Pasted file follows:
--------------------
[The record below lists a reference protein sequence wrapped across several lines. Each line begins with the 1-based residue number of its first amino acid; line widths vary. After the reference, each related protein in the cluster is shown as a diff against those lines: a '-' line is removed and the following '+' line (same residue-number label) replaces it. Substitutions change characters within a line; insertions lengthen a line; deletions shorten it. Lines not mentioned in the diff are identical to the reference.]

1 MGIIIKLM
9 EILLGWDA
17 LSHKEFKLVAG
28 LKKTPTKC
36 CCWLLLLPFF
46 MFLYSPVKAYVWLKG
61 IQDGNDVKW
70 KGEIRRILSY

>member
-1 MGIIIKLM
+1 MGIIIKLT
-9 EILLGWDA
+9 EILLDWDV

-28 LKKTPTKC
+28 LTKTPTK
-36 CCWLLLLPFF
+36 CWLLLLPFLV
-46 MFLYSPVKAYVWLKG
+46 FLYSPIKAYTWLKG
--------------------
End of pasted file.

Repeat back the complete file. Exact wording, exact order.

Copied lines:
[The record below lists a reference protein sequence wrapped across several lines. Each line begins with the 1-based residue number of its first amino acid; line widths vary. After the reference, each related protein in the cluster is shown as a diff against those lines: a '-' line is removed and the following '+' line (same residue-number label) replaces it. Substitutions change characters within a line; insertions lengthen a line; deletions shorten it. Lines not mentioned in the diff are identical to the reference.]

1 MGIIIKLM
9 EILLGWDA
17 LSHKEFKLVAG
28 LKKTPTKC
36 CCWLLLLPFF
46 MFLYSPVKAYVWLKG
61 IQDGNDVKW
70 KGEIRRILSY

>member
-1 MGIIIKLM
+1 MGIIIKLT
-9 EILLGWDA
+9 EILLDWDV

-28 LKKTPTKC
+28 LTKTPTK
-36 CCWLLLLPFF
+36 CWLLLLPFLV
-46 MFLYSPVKAYVWLKG
+46 FLYSPIKAYTWLKG